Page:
According to Wikipedia there are ten rivers in Perthshire; although I take this to mean main waterways as there are many more river systems and one of them, the beautiful River Braan, isn’t even mentioned on the list. The Braan is a tributary of the Tay and flows 11 miles (17 km) eastwards from Loch Freuchie, near Amulree, to join its big brother near Dunkeld.
I don’t know why I love this river, it may well be something to do with its unusual name. Also longer I live in Perthshire the more I realise how much the county has to offer photographers. A case in point is this place at Rumbling Bridge gorge and behind the bridge the impressive falls on the Braan which I have to admit I didn’t even know existed until very recently. Anyway, here are my ‘keepers’ from a pleasurable few hours photography by the Braan and in nearby woodland.
My first view looking down the steep-sided gorge; with the River Braan in turn meandering then gushing through the gauntlet of rock. The old bridge itself is barely visible through the autumn foliage toward the top left.
4 sec @ f/11 ISO 100 Nikon D810 with 70-200mm f/2.8 lens @ 70mm
Standing forward on a pinnacle of rock, I was able to shoot this image of the wild water in three frames then stitch them together in post production to form a panorama. I tried various shutter speeds but this half-second exposure caught the movement and structure of the water perfectly.
0.5 sec @ f/11 ISO 100 Nikon D810 with 24mm f/3.5 Tilt + Shift lens [stitched panorama
Still on my pinnacle of rock but now turning around by 180 degrees, I shot the Braan at the top of the fall before beginning its downward plunge seen in the next photograph.
1.6 sec @ f/16 ISO 100 Nikon D810 with 45mm f/2.8 Tilt + Shift lens
This is not on the scale of ‘Bridalveil Fall’ in Yosemite National Park, USA but the River Braan as it flows under Rumbling Bridge in Perthshire, Scotland is still a pretty impressive fall and the shot works for me. The water structure, the bride’s veil look in the middle part of the fall and the surrounding black rock really come to life in this mono photograph; I love it!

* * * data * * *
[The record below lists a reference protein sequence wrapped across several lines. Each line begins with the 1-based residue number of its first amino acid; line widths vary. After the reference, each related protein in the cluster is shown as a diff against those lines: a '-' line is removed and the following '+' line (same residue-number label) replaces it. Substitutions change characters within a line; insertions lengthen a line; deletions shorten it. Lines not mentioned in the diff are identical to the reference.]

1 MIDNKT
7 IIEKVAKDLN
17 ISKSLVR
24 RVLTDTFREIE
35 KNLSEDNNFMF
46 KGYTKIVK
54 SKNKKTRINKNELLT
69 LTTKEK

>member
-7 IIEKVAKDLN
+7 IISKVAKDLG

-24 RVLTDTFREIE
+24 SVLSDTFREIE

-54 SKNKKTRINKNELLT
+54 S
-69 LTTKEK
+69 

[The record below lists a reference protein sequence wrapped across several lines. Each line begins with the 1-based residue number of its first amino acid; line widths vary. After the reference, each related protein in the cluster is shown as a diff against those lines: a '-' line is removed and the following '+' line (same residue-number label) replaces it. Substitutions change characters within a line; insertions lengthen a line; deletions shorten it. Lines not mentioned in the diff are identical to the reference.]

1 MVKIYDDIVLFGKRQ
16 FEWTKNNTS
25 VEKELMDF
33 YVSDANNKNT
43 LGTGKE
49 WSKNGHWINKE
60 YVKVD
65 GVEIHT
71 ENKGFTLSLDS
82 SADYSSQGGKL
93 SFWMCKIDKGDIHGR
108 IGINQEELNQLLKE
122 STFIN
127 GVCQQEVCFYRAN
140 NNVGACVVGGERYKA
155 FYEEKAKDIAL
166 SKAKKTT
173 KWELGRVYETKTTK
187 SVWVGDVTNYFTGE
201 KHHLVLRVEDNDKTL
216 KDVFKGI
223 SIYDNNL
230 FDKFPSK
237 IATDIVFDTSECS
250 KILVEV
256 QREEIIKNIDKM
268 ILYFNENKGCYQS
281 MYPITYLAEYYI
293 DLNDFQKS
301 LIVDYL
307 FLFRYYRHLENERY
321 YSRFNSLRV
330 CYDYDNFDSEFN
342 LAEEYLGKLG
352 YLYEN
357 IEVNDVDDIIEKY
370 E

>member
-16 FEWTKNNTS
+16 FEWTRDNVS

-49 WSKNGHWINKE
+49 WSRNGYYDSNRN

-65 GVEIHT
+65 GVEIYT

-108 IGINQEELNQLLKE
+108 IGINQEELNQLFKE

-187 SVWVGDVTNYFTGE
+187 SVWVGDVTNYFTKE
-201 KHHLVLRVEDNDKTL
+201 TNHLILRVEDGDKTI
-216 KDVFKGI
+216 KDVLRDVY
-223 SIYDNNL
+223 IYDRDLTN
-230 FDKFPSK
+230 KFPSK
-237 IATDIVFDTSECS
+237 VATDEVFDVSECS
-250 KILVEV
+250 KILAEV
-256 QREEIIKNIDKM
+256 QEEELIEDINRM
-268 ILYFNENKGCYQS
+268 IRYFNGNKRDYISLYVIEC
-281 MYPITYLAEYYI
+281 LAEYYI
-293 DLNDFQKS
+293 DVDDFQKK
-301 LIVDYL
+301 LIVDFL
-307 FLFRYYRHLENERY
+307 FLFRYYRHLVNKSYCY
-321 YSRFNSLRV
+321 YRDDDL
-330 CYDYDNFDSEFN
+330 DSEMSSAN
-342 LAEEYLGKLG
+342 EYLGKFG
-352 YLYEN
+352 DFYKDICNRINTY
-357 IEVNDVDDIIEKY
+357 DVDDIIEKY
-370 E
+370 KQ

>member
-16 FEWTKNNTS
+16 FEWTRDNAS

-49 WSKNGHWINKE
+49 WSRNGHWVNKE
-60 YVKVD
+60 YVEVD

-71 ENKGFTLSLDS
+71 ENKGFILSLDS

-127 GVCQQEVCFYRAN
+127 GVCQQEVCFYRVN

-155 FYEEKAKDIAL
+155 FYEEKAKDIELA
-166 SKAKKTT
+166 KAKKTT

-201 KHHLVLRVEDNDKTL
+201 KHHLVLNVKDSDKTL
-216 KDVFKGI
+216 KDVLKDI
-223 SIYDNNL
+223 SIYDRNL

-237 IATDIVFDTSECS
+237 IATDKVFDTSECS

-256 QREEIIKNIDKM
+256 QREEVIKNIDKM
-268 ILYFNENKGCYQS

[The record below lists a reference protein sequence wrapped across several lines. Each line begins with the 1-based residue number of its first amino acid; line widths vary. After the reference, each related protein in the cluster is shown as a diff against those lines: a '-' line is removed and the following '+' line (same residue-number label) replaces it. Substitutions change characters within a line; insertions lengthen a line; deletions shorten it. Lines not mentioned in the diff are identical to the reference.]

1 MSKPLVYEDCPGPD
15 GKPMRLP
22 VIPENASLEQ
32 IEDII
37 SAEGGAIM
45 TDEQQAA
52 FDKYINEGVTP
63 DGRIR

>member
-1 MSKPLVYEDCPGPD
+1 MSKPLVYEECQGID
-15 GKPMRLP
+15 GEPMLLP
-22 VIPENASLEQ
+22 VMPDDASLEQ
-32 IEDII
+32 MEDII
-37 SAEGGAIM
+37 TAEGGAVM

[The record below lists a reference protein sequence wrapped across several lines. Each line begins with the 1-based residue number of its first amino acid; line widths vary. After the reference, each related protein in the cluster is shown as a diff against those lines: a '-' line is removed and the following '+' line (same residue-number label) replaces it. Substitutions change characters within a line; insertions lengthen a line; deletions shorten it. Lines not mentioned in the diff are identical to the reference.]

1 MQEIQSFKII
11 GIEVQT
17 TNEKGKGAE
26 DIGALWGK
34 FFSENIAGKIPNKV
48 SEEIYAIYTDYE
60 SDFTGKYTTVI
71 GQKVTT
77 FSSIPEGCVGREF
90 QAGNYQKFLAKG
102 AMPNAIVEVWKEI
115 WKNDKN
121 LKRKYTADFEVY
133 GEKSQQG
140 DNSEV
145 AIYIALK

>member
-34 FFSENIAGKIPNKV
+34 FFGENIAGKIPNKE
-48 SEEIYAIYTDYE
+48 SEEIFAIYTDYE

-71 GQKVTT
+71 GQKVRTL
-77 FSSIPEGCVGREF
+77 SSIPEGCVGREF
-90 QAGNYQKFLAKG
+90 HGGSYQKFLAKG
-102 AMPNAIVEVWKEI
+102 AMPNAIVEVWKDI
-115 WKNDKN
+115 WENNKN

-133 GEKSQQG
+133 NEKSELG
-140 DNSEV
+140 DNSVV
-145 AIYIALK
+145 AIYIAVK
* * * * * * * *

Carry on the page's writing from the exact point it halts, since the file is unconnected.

1/4 sec @ f/16 ISO 1600 Nikon D810 with 45mm f/2.8 Tilt + Shift lens
This leaf-strewn path caught my eye as it snaked off into autumn woodland. Long lenses are fantastic for woodland photography. My f/2.8 70-200mm zoom is a heavy beast of a lens but I would be very reluctant to part with it as its one of the sharpest lenses in my collection and it has served me well over more than a dozen years.
15 sec @ f/16 ISO 100 Nikon D810 with 70-200mm f/2.8 lens @ 125mm
Back to my dark side!
13 sec @ f/16 ISO 100 Nikon D810 with 24mm f/3.5 Tilt + Shift lens
I had considered calling this ‘River Island‘ but it’s not really a river and a stone doesn’t constitute an island! The long lens has done a great job in isolating the leaf-covered stone in the middle of this hillside stream. I also love the merest hint of movement in the water (due to the long exposure) and the muted colour of the fallen leaves. Time to go home!
30 sec @ f/16 ISO 100 Nikon D810 with 70-200mm f/2.8 lens @ 150mm